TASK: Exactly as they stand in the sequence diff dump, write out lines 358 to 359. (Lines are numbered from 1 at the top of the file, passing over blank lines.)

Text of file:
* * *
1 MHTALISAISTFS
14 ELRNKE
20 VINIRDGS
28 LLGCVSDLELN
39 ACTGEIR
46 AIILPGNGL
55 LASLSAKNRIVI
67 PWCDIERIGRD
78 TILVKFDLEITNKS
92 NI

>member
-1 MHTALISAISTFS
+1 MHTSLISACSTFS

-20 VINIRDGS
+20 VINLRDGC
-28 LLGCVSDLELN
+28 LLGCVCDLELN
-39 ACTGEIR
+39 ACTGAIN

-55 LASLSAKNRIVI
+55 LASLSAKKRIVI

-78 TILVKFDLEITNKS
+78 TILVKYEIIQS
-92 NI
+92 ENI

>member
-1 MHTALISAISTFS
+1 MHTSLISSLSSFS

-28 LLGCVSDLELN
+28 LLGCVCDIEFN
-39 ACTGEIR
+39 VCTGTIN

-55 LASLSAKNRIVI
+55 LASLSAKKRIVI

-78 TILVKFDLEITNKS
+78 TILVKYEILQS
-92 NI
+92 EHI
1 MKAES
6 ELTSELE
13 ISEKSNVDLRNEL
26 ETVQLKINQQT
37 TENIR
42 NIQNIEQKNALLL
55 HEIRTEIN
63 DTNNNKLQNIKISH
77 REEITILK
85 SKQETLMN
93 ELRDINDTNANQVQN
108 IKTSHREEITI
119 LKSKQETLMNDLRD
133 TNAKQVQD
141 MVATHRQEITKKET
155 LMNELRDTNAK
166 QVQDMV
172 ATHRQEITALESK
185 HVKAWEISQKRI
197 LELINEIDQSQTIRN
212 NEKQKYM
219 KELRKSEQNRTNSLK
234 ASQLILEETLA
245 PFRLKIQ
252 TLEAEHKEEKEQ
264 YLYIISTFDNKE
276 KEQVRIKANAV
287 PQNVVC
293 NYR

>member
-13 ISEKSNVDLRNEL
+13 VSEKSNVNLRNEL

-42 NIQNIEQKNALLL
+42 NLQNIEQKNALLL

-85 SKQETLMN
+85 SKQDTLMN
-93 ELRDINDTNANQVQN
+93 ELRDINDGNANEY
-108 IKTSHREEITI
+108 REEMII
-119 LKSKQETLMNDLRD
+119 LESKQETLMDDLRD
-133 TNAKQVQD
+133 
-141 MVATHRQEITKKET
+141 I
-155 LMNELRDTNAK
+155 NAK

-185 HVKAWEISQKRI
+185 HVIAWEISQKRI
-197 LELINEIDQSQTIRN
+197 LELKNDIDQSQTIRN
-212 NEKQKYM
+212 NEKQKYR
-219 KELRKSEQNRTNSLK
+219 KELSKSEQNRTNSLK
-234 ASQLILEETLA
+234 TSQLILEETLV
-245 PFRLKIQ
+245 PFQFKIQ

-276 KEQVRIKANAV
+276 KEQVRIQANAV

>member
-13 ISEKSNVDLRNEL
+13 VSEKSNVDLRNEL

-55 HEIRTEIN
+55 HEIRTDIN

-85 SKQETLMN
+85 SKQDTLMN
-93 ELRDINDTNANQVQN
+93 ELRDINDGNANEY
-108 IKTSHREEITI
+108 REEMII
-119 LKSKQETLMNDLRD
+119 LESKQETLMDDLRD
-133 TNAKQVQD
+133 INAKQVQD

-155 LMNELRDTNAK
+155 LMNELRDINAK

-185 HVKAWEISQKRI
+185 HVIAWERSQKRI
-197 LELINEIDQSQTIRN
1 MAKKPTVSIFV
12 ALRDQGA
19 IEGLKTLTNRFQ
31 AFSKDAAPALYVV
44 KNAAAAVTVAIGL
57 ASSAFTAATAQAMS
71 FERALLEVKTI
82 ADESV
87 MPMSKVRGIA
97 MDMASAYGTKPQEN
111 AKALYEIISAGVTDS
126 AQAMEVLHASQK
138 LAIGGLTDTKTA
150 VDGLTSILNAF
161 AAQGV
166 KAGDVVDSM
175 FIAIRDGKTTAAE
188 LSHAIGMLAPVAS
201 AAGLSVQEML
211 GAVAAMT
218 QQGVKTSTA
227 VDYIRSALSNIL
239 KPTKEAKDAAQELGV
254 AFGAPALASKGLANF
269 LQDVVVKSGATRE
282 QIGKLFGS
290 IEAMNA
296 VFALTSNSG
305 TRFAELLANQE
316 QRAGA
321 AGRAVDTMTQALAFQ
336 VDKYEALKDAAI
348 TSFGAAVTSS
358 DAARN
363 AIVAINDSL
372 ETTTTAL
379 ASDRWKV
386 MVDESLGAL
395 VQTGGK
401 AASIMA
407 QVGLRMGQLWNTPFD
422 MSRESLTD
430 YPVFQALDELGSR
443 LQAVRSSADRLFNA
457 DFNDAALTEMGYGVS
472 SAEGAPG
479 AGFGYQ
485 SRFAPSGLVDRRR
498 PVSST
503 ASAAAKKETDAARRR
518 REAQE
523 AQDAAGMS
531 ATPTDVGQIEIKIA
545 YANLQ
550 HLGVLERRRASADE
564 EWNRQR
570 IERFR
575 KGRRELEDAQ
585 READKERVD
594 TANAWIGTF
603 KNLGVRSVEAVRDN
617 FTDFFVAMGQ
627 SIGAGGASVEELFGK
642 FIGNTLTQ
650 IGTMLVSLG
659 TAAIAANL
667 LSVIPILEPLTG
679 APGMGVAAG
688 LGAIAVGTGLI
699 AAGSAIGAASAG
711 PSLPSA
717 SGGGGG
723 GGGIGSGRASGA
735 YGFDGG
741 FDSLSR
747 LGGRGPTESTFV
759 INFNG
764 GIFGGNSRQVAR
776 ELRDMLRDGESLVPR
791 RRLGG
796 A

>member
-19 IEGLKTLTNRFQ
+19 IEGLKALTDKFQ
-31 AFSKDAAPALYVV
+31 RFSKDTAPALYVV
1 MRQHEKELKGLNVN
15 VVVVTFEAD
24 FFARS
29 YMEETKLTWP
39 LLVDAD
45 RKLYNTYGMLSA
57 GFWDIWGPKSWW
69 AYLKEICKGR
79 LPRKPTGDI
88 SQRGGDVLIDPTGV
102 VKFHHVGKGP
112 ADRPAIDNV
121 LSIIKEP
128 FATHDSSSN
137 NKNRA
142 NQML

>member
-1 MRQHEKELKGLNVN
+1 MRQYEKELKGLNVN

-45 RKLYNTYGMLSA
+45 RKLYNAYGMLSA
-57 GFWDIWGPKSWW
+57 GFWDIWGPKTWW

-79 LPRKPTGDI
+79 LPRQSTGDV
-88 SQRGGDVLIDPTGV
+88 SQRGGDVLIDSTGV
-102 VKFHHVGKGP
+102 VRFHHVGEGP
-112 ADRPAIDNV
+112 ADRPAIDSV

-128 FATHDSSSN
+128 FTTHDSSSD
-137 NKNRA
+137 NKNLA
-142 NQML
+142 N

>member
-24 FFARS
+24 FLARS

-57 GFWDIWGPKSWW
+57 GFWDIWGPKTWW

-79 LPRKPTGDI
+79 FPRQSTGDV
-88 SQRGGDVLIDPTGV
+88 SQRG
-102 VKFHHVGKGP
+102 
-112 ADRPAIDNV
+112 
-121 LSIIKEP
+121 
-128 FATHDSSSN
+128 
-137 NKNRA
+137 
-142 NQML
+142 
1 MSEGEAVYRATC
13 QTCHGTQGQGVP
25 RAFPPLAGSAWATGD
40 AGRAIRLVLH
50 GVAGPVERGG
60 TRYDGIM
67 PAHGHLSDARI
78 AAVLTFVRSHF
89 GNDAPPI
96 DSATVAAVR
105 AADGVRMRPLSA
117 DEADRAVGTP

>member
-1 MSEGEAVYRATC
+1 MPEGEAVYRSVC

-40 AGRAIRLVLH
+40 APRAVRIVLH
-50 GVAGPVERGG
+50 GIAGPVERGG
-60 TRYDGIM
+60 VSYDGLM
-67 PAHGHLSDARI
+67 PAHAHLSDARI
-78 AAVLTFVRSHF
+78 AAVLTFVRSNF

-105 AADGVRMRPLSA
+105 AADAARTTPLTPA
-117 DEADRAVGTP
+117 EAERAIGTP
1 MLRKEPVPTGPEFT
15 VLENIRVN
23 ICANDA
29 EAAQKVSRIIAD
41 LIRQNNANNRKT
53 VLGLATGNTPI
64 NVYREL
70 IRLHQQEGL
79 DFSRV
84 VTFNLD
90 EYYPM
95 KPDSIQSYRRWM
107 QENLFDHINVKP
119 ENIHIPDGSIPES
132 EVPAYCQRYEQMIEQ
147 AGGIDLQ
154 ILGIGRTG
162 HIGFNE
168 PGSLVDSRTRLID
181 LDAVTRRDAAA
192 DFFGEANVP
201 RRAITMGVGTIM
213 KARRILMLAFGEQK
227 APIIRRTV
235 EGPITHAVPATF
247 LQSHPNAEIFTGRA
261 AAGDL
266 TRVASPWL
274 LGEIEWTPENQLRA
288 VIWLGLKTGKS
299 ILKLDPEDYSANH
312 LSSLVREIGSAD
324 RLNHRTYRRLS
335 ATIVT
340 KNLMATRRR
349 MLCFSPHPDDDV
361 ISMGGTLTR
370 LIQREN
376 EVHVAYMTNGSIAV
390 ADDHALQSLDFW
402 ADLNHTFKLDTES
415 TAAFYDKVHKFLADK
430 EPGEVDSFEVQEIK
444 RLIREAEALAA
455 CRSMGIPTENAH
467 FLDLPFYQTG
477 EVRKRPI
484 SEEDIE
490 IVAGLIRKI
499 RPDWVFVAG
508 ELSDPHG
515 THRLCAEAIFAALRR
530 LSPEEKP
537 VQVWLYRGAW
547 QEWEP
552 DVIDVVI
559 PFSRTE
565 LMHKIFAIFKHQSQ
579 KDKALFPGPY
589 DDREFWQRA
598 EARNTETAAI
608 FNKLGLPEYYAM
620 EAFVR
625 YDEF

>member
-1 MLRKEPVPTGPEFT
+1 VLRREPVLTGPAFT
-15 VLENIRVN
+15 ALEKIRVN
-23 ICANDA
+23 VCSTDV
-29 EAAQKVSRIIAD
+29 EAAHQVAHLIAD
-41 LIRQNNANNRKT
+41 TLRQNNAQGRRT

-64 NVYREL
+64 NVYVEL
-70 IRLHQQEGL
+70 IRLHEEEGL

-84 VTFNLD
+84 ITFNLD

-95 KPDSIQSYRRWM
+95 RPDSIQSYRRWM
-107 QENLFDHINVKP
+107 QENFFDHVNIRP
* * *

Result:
>member
-1 MLRKEPVPTGPEFT